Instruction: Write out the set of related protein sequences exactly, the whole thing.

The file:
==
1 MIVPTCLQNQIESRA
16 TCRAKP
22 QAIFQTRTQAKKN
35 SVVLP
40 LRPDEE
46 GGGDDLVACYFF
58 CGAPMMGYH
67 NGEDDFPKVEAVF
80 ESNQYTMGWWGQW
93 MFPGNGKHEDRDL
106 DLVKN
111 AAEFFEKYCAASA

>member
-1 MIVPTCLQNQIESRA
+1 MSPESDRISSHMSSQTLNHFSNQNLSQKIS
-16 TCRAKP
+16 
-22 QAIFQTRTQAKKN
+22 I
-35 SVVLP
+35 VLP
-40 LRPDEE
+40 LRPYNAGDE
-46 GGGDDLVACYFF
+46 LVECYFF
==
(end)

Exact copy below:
1 MIVPTCLQNQIESRA
16 TCRAKP
22 QAIFQTRTQAKKN
35 SVVLP
40 LRPDEE
46 GGGDDLVACYFF
58 CGAPMMGYH
67 NGEDDFPKVEAVF
80 ESNQYTMGWWGQW
93 MFPGNGKHEDRDL
106 DLVKN
111 AAEFFEKYCAASA

>member
-1 MIVPTCLQNQIESRA
+1 MSPESDRISSHMSSQTLNHFSNQNLSQKIS
-16 TCRAKP
+16 
-22 QAIFQTRTQAKKN
+22 I
-35 SVVLP
+35 VLP
-40 LRPDEE
+40 LRPYNAGDE
-46 GGGDDLVACYFF
+46 LVECYFF